Craft Brewers Drive Volume Growth

Today, the National Beer Wholesaler’s Association (NBWA) released the list of finalists for the 2014 Craft Beer Distributor of the year award. Every year, this award highlights the close ties between wholesalers and craft brewers. [Brewers – check the BA Forum for information about how you can provide feedback to help pick this year’s winners.]

The presence of an independent three-tier system has been one of the reasons for the rise of craft brewers. In recent years, however, craft brewers have been equally good for wholesalers. Much has been made of the volume challenges facing the beer industry. Equally well-document has been the ability of craft brewers to provide volume gains in a tough overall environment. But are these two sides of the same coin? Some commentators have suggested that craft eats into overall beer volume as beer lovers trade up to fewer, fuller-flavored offerings. Is there any evidence for this?

Not really – in fact, the evidence suggests the opposite. In recent years, looking at a state-by-state level, the presence of a strong craft industry has been great for the beer industry, and in turn, for beer wholesalers.

The graph below shows the relationship between the craft industry in a state (measured by craft brewer production/total beer shipments) versus the change in beer shipments in each state from 2009-2013. What it finds is striking. States with the strongest craft beer industries have on average gained volume, versus the vast majority of states, which have lost volume.

Wholesalers and Craft

More specifically, from 2009 to 2013, a state with no craft industry would be expected to have lost -2.3% of its beer shipment volume, whereas a state with one of the strongest craft industries (a state approaching 40% craft production/shipments like in CO or VT) would have been expected to GROW shipments by 3.8%.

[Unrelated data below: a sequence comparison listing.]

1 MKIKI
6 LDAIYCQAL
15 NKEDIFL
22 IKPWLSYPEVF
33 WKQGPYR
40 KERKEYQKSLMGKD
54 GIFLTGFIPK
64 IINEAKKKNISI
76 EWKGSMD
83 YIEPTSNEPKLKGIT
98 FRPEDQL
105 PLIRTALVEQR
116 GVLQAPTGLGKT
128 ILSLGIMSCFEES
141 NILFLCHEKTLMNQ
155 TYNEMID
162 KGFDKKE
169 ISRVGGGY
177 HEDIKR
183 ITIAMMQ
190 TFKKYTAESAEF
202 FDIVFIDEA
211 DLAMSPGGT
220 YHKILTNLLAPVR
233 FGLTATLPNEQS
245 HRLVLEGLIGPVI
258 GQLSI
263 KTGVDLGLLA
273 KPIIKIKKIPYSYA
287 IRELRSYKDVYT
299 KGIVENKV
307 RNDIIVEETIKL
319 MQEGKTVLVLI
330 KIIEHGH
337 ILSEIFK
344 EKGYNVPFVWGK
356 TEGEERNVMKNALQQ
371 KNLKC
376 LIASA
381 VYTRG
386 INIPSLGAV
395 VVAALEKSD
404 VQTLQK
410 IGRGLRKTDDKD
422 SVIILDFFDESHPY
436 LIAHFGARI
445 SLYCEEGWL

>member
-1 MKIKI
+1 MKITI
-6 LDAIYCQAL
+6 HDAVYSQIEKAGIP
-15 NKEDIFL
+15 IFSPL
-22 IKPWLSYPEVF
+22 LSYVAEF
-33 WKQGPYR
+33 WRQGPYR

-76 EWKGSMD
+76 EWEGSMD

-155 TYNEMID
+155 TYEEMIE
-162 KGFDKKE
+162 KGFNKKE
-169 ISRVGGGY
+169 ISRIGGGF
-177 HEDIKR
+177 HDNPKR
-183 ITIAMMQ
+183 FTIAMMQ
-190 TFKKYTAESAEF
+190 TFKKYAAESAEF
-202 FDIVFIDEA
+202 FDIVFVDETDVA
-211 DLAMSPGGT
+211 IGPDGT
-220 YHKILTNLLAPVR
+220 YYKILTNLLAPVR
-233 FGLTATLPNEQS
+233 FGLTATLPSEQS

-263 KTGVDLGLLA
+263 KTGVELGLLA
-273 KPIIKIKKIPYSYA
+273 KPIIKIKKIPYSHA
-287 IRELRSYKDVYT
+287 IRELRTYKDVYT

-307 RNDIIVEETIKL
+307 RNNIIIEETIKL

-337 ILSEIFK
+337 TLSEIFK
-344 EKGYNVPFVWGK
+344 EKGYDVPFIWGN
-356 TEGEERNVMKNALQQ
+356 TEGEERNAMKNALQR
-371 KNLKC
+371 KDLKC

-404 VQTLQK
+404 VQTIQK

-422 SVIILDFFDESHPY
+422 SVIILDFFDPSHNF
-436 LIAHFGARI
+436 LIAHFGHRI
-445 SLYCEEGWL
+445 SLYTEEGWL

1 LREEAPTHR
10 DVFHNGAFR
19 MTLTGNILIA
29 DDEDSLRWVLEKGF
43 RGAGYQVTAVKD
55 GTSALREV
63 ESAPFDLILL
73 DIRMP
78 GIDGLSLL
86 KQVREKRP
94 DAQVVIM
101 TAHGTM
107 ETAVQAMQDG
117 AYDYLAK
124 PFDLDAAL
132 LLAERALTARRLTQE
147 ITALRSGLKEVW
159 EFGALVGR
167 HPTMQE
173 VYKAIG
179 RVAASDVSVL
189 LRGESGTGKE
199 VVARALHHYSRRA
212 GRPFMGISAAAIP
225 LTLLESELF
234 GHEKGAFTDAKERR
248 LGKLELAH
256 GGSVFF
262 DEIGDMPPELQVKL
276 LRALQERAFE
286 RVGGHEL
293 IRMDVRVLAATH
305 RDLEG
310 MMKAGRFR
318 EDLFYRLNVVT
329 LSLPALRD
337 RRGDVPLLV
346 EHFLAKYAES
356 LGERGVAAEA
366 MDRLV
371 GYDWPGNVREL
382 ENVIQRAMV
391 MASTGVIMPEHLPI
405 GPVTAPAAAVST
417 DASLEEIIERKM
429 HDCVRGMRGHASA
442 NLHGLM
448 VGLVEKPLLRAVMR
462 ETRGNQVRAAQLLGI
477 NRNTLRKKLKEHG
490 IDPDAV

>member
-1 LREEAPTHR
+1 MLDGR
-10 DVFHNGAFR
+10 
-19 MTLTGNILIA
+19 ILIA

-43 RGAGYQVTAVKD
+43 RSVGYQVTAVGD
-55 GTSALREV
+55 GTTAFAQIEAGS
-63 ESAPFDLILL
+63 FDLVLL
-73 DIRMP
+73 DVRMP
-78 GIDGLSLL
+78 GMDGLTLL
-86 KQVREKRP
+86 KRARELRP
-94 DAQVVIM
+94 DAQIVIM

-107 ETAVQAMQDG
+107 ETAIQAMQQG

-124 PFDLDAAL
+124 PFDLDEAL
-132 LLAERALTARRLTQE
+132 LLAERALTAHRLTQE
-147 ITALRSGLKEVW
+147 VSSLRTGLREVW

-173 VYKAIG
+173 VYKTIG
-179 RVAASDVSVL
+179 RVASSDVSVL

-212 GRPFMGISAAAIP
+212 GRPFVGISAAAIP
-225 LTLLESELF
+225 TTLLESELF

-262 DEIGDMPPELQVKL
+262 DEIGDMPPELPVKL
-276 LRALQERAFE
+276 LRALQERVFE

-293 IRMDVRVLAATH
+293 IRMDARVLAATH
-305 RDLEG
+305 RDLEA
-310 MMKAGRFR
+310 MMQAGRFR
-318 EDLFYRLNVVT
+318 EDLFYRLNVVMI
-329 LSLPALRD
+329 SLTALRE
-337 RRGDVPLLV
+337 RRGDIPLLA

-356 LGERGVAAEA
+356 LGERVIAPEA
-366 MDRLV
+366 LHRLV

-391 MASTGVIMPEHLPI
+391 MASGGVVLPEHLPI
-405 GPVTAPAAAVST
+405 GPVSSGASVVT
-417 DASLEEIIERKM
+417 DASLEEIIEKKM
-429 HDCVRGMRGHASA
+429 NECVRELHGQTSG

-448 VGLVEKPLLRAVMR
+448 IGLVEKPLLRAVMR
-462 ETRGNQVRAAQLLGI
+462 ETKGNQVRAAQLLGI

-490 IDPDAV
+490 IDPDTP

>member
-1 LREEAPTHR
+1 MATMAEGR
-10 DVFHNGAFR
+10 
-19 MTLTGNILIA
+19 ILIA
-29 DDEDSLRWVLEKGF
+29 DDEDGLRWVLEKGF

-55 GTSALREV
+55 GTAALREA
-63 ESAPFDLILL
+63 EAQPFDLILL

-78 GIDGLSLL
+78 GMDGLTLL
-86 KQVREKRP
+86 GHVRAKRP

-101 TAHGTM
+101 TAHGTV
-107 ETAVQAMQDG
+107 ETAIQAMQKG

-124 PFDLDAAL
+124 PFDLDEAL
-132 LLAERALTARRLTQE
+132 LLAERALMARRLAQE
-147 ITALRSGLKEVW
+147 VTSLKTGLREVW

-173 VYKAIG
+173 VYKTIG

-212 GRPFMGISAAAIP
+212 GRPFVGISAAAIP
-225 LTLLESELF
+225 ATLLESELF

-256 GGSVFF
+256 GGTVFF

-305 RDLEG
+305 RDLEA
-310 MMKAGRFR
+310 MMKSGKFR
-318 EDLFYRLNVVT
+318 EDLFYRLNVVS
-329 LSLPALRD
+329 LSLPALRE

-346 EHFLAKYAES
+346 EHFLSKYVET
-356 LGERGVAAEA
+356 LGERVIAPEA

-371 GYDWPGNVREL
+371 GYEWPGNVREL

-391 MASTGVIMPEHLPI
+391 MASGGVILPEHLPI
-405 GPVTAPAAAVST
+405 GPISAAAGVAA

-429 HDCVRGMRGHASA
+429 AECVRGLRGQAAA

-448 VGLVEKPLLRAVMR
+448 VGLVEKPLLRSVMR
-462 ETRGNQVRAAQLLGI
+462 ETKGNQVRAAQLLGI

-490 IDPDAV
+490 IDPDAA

Note: these already strong findings only increase if you exclude outlier North Dakota, where the Bakken formation oil boom brought an influx of largely young, male workers (aka core beer drinkers) into a state with a previously aging, shrinking population.

These state-by-state results strongly suggest that craft is good for overall industry volume, re-energizing beer lovers and bringing new people into the beer category. Other sources agree. Looking at IRI Group data, the beer industry lost and gained roughly the same number of buyers from 2012 to 2013 (a bit less than a quarter of the population of beer buyers). With 23-24% turnover every year, you can bet that a large percentage of new entrants to the beer category were brought in by craft and IRI found that retained beer drinkers shifted more toward craft.

So to sum, as we take a moment to honor those distributors that have invested their time and effort in building great craft brands, other members of the wholesaler community should be asking themselves, “why aren’t we doing the same?”.

Bart Watson, Chief Economist for the Brewers Association, is a stats geek, beer lover, and Certified Cicerone®. He holds a PhD from the University of California, Berkeley, where in addition to his dissertation, he completed a comprehensive survey of Bay Area brewpubs one pint at a time. You can follow him on Twitter @BrewersStats.

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